Tuesday, June 19, 2018
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TeamMates celebrates 10 years in Gothenburg

Former Husker: One hour a week makes a difference.

Aaron Davis knows first hand what kind of a difference being a mentor can make.

He also understands that mentoring isn’t a one-way street.

The former University of Nebraska football player and motivational speaker shared with a clubhouse full of local mentors and mentees his personal experiences as a member of the TeamMates program during the Gothenburg chapter’s 10-year anniversary celebration Friday night at Wild Horse Golf Club.

Davis is a self-proclaimed bench warmer from the 1994 national championship Husker team.

“If you have even heard of me before, you are a sick Husker fan and you need help,” he joked.

Davis is a nationally-known motivational speaker and author as well as a long-time mentor in the TeamMates program which was developed in 1991 by former Husker coach Tom Osborne with his wife, Nancy.

“Most of us just want to be listened to,” Davis told the crowd. “Think about how your lives might be different if you’d only listened more.”

Davis pointed one directive toward the young people.

“When you’re with your mentors, listen to them,” he said. “They’ve lived a little longer and experienced a lot more.”

He also encouraged students to never stop dreaming.

“I grew up about four miles from Memorial Stadium,” he said. “We’d be playing in the back yard on game day and every time Nebraska would score, we could hear the noise.”

That sparked a dream inside Davis to one day wear the white pants, red jersey and white helmet.

“I had a dream that I would run out of that tunnel one day,” he said. “I was a bench warmer, not a super star, but I had a dream and I accomplished that dream. Don’t stop dreaming.”

But the instructions weren’t just for the youngsters in the audience.

Davis had meaningful advice for the adults also.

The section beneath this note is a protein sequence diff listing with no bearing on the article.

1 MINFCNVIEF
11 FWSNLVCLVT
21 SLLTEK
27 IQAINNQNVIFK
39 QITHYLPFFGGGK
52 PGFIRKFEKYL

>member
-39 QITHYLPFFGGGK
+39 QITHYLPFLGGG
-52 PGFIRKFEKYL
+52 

He said a teenager at one of his presentations in Seattle, WA, said it best. The teen told him the problem with adults is they don’t listen.

“Sometimes the best thing to do is to have a seat, say, ‘How was your day?’ and then just listen,” Davis told mentors. “We don’t do that often enough.”

The rewards, he said, can be surprising.

Davis told adults there are three numbers he hopes they’ll remember:

49% of students across the nation matched with a mentor improved their academic performance.

80% of those matched with a mentor reduce the number of problem referrals at school.

89% of students in a mentoring program improve their school attendance.

“Those are big numbers and it only takes an investment of an hour of your a week,” Davis said. “Be part of the solution.”

Davis provided the keynote address at the “Perfect 10” celebration of success for the Gothenburg TeamMates program.

Local TeamMates coordinator Lindsey Tederman said 35 adult mentors will be needed in Gothenburg for the coming school year with new volunteers accepted all the time.

“It’s the people who make this thing work,” she said.

Tederman gave special recognition to Adrian Fiala, who hosts the annual Husker Heritage Golf Tournament to benefit the state and local TeamMates groups.

Tederman said his fund-raising efforts have provided 60% of the local chapter’s operating budget.

Fiala, former color commentator and Cornhusker football historian, said the charity golf event at Wild Horse was begun as a way to give back to western Nebraska fans.

At the same time, people come to support the TeamMates cause.

“We’re going to continue this thing as long as the good Lord lets me and as long as there is a TeamMates program to support,” Fiala said.